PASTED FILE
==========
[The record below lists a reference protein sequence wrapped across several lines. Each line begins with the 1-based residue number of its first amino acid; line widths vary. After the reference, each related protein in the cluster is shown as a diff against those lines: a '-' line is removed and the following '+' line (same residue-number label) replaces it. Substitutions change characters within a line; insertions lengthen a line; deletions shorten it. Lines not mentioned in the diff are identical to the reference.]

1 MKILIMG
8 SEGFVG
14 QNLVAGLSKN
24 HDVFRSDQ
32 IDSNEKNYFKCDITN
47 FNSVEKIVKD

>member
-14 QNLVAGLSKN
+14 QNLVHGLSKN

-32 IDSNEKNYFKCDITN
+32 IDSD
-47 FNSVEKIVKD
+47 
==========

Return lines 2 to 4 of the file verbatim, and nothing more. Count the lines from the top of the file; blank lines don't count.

1 MKILIMG
8 SEGFVG
14 QNLVAGLSKN